Q&A

Q&A Time: Did My Porn Addiction Cause My Daughter to Become a Cam Girl?

Warning: This Q&A could possibly cause a trigger to a recovering addict, especially if they enjoyed cam sites. 

QUESTION I’m a porn addict, I admit it. I’m trying to control it but after 30 years, I’ve kind of just come to live with it. Some days are better than others. This is a strange question, but I have no idea where else to ask. I discovered that my 23-year-old daughter is doing webcam shows, and yes I discovered it the worst way possible by stumbling upon it. She has a lot of followers so I think she has been doing it for a long time. Do I tell her I know she’s doing this? Do you think she’s doing this because of my porn addiction?

ANSWER This is by far the most out-of-the-box question I’ve ever had. I’m not even sure it really has to do with porn addiction, but it stuck with me since it came as part of a longer email. There’s a lot to unpack here, so let’s take it a step at a time.

If nothing else ever changes about this situation, the first thing to do is NEVER to go back to that website. Obviously, try to quit porn. If you know this site, you know I’m going to tell you to see a therapist. You may want to see a therapist because of this situation anyway. If you need cam sites, you can find webcams elsewhere. I’m hoping you saw her and quickly clicked away. Do not go back to that site. If you feel a pull to that site and to God forbid, watch your daughter, you need to get help immediately, regardless of whatever she’s doing. Something beyond porn addiction is happening at that point, but hopefully that’s not the case.

Jumping to your last question, it’s impossible for me to say if she’s doing this because of anything that happened in your home. You don’t mention if she still lives with you and is doing these broadcasts from your home, nor do you mention anything about her upbringing. Anecdotally, I’ve heard first-person stories of a lot of women who became porn stars, or even just Playboy centerfolds, talk about those kinds of magazines being around the house when they were young and finding the women beautiful. I wonder if they really found them beautiful or they were reacting to their fathers finding those women beautiful. Either way, we now know that exposure to pornography sexualizes a child at a young age and for a brain that is still in the formative years of development, it can certainly create sexual attitudes unlike their peers.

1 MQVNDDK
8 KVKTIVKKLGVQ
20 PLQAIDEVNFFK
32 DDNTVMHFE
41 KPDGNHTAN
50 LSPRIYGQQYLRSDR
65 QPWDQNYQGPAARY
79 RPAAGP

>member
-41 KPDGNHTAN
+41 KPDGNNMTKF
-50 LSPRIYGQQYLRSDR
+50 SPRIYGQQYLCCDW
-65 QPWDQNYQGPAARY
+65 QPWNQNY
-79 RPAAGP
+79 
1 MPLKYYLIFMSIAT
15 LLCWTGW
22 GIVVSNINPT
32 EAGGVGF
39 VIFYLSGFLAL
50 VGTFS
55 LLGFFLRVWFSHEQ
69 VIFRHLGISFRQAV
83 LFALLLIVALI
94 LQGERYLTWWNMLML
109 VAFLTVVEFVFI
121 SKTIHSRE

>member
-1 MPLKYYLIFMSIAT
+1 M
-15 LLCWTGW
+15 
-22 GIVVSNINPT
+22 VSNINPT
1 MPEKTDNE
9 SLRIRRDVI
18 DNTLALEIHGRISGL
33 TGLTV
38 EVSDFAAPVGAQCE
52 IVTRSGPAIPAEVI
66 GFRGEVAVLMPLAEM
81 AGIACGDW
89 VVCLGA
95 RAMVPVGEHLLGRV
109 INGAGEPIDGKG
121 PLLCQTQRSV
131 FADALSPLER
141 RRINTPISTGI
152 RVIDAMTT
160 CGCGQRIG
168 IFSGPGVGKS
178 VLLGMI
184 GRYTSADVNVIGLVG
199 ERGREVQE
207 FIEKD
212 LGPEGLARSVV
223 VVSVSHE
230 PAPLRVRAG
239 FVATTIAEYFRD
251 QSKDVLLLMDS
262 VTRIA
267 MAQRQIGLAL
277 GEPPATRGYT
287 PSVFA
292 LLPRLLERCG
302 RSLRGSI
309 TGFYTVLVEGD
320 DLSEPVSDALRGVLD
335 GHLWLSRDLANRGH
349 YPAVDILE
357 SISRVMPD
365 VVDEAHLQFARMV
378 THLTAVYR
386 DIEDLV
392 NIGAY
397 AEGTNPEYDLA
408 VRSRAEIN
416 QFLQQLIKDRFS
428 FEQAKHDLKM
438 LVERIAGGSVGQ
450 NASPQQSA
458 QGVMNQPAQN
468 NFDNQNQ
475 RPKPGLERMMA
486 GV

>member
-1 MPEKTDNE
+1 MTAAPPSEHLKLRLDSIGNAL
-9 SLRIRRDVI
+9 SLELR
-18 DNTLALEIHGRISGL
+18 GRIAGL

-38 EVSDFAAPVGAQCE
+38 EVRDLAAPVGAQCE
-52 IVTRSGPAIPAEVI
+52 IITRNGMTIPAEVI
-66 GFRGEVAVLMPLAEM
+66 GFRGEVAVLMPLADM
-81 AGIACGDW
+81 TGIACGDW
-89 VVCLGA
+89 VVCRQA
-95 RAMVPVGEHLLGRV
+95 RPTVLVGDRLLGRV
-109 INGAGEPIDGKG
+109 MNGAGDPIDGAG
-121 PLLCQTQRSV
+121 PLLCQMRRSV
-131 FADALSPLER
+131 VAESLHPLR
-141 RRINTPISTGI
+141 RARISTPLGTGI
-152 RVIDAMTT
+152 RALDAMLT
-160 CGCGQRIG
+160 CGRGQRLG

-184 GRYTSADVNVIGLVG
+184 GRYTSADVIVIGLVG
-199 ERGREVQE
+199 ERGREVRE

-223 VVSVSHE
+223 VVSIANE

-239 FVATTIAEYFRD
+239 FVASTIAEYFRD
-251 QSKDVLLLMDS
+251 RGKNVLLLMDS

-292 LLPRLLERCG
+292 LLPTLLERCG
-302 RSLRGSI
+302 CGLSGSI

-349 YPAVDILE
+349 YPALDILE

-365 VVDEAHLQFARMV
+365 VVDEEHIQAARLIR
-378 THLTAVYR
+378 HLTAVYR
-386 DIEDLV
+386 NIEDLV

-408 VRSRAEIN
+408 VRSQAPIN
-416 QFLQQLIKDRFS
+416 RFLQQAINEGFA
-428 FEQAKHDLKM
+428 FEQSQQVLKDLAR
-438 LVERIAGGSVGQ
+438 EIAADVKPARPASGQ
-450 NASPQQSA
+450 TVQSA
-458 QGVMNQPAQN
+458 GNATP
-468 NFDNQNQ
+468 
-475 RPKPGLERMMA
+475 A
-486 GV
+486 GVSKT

As for telling her, what’s the goal? Shame her into stopping? As the father of a 20-year-old woman/little girl, I certainly wouldn’t want her getting naked and performing for people on camera, but I would fear that telling her that I know she’s doing it would cause a rift that may never be fixed. I know after telling her the next question would be, “And how do you know?” Do you want to answer that question?

The other reality is that if she’s living on her own, supporting herself, there’s probably almost no leverage you have to make her stop. Legally, she’s an adult. She can make her own choices. It sounds like you don’t know exactly why she’s doing this. Realistically, there are women who strip to put themselves through med school and there are women who strip because they are hypersexual and have legitimate issues. I can’t tell you which side of that pendulum she swings toward.

I think I’d casually offer to pay for her to get therapy by saying something like, “I was reading that a lot of parents are paying for their kids to be in therapy in their early 20s because making the transition to adulthood is tougher than ever. I wish I would have had a therapist when I was young. I’d be happy to pay for you to have someone to talk to if that ever interests you.”

And, then, you hope that they talk about the cam stuff, because I really don’t think you’re in a position to say anything.

I’ve got to admit, this is the one of the toughest questions I’ve ever had to answer…does anybody else have good ideas for this guy?

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DISCLAIMER: I have no formal training in counseling or medicine. My advice comes from experience as an addict and as someone in recovery for over four years. Please take my words only as suggestions and before doing anything drastic, always consult with a professional. If you’d like me to answer a question publicly, either post it in the comment section or visit the contact page. Questions may be edited for brevity and clarity.

17 comments

  1. What a complicated question. I think you answered very well. The one thing I would like to comment or share my thoughts on, is the advice to ‘pay her for therapy’.
    My ethical belief is that we should pay for our own therapy. I believe it preserves free speech and free thinking. If you ‘know’ that you’re therapy is being payed is, you may devellop a loyalty to that person.
    To make therapy work, it has to be a bit difficult, not too easy so you are willing to pay some effort to go through it.
    Let’s assume that the daughter believes are that a man has/can pay her to be attractive or sexual; what will the difference be if the father ‘pays’ her to be ‘a client?’ Maybe (in my weird mind) that can just play into the thinking she aleady has.